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«February 2018»
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Healthcare Legislative Actions to Watch in 2018

STAT, the healthcare news website, has identified three legislative policy issues that are sure to stir the winds of controversy in 2018.  Washington Correspondent Erin Mershon has selected likely flash points.

The first is an agreement between the FDA the over-the-counter drugmakers to charge industry higher user fees to pay for speedier and more thorough regulation of their products.
It is anticipated that legislation will be introduced in both houses of Congress will move through House and Senate committees relatively smoothly without many changes.

Perhaps more controversial, is authorizing funding for a comprehensive response to the opiod crises.  So far, no cohesive plan has been advanced to address this public health emergency.  STAT states, "Democrats, especially in the Senate, have called for including funding in any major government funding package."  Senators from hard hit states such as Ohio and West Virginia are calling for more funding as well.  Rep. Tom MacArthur (R-NJ), who co-chairs the Bipartisan Task Force to Combat the Heroin Epidemic, has presented policy proposals to Republican leadership that include funding provisions.

The re-authorization of public health funds under the 2013 Pandemic and All-Hazards Preparation Resources Act (PAHPRA) is also on board in 2018.  When originally passed in 2013, this act was vital in the US response to the Ebola outbreak.  Author Erin Mershon writes, "The law and its programs were central to the FDA's emergency approval of a Department of  Defense Diagnostic tool that helped detect the disease."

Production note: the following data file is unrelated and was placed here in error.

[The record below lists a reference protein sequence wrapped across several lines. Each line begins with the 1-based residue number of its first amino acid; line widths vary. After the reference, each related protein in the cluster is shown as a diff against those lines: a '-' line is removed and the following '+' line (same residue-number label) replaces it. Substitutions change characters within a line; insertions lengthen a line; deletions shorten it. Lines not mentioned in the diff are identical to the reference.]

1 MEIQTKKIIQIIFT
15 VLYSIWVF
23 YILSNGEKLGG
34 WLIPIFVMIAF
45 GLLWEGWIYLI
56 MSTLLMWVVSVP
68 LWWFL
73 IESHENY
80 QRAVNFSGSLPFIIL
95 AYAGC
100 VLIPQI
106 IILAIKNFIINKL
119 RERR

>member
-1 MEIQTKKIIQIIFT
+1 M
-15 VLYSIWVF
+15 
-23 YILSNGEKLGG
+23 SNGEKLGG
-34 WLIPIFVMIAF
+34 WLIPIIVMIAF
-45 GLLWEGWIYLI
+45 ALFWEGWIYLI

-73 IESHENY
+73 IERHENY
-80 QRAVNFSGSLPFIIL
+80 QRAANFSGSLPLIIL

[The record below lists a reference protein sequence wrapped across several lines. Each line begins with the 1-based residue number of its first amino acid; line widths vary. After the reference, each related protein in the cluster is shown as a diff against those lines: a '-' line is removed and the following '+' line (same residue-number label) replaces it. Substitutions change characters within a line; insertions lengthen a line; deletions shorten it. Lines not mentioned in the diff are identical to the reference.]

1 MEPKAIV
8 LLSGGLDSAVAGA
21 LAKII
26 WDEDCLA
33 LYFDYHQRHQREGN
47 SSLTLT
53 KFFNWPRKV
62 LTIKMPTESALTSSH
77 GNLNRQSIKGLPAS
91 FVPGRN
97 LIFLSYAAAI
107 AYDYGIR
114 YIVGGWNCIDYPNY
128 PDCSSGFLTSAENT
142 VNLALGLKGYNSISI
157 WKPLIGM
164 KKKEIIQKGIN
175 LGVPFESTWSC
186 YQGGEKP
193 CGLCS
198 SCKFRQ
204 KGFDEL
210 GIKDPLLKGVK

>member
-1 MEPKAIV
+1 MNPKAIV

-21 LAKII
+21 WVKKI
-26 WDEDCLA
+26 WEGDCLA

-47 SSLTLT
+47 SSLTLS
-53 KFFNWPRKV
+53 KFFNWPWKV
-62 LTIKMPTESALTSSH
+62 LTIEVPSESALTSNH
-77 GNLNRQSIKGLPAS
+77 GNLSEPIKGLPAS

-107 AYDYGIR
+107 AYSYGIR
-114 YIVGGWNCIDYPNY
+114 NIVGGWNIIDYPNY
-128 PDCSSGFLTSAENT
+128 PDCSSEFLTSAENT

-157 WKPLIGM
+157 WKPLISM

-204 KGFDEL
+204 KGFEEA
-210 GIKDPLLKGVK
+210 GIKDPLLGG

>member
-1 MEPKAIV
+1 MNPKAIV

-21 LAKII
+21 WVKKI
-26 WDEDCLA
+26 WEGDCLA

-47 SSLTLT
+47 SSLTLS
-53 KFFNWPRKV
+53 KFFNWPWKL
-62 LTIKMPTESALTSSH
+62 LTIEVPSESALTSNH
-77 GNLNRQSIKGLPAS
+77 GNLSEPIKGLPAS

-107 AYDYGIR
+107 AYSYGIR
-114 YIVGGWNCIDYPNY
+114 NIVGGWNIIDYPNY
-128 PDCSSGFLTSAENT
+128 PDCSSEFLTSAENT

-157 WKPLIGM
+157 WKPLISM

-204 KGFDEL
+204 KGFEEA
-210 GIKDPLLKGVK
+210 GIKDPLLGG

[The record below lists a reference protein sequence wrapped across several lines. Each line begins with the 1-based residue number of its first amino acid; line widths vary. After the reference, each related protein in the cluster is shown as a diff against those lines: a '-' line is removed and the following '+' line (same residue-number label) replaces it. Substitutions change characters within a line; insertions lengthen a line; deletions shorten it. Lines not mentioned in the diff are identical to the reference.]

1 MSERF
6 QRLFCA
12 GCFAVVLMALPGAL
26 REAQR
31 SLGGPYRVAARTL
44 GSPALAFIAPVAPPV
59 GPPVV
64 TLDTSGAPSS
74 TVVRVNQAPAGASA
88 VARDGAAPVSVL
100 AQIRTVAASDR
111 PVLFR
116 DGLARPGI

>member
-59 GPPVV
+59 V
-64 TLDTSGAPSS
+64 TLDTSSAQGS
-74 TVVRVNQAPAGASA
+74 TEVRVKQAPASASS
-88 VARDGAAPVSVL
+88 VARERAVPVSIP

OTC drug fees, the response to the opioid crisis, and re-authorization of PAHPRA are three important health law topics in 2018.
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Just in Case

News and information from the Judge Ben C. Green Law Library
In September, 2016 I wrote a blog post about the opening of the National Museum of African American History and Culture in Washington, DC. The Museum's director, Lonnie Bunch and, deputy director, Kinshasha Holman Conwill discussed the Grand Opening preparations in a Washington Post article entitled Painful but Crucial:  Why You'll see Emmett Till's Casket at the African American Museum, by Krissah Thompson (8/18/16). One of the most sacred items in the collection of over 3,000 objects in the inaugural exhibition, according to Ms. Conwill, was the exhumed casket of Emmett Louis Till (July 25, 1941-August 28, 1955), who was 14 years old when he was lynched in Mississippi.


    
It is not every day that the Smithsonian Institution in Washington, DC has a Grand Opening of a new museum, but that will happen this Saturday, September 24, 2016.     
  • 20 September 2016
  • Author: Cheryl Cheatham
  • Number of views: 378
  • Comments: 0
On August 12, 2016 the Obama administration declared a public health emergency in Puerto Rico because of the Zika virus.  The declaration came one day after U.S. Surgeon General Dr. Vivek Murthy visited the U.S territory and, according to a New York Times article, said he expected 25% of Puerto Rico's nearly 3.5 million people will be infected with Zika by year's end.     
The current issue, Volume 26, Issue 1 (2016) of Health Matrix: The Journal of Law-Medicine, is now available electronically. All Case Western Reserve student scholarly journals are available on Scholarly Commons on the CWRU Law School Scholarly Commons Research and Scholarship webpage. The culmination of a year-long Judge Ben C. Green Law Library project, Volume 26 is the latest addition to the complete 25 year run of Health Matrix: Journal of Law-Medicine. In addition, Volume 26 and ...    
Although summers tend to zip by, leaving unfinished books and other ambitions in the dust, I still get excited at the prospect of "loads of free time" (after work or while on vacation) just to relax and enjoy a good book.      
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